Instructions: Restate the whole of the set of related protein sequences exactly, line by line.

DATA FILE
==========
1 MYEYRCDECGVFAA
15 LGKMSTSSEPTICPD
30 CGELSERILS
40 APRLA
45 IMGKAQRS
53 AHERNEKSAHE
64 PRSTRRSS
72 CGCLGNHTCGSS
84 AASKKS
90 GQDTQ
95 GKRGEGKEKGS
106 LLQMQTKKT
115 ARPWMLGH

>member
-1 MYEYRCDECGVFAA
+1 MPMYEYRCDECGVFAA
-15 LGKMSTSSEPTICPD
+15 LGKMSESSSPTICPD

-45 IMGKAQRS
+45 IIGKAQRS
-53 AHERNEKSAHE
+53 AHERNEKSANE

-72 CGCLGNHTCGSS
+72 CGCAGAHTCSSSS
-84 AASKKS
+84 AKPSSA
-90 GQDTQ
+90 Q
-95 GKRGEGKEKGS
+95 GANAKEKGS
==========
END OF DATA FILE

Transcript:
1 MYEYRCDECGVFAA
15 LGKMSTSSEPTICPD
30 CGELSERILS
40 APRLA
45 IMGKAQRS
53 AHERNEKSAHE
64 PRSTRRSS
72 CGCLGNHTCGSS
84 AASKKS
90 GQDTQ
95 GKRGEGKEKGS
106 LLQMQTKKT
115 ARPWMLGH

>member
-1 MYEYRCDECGVFAA
+1 MPMYEYRCDECGVFAA
-15 LGKMSTSSEPTICPD
+15 LGKMSESSSPTICPD

-45 IMGKAQRS
+45 IIGKAQRS
-53 AHERNEKSAHE
+53 AHERNEKSANE

-72 CGCLGNHTCGSS
+72 CGCAGAHTCSSSS
-84 AASKKS
+84 AKPSSA
-90 GQDTQ
+90 Q
-95 GKRGEGKEKGS
+95 GANAKEKGS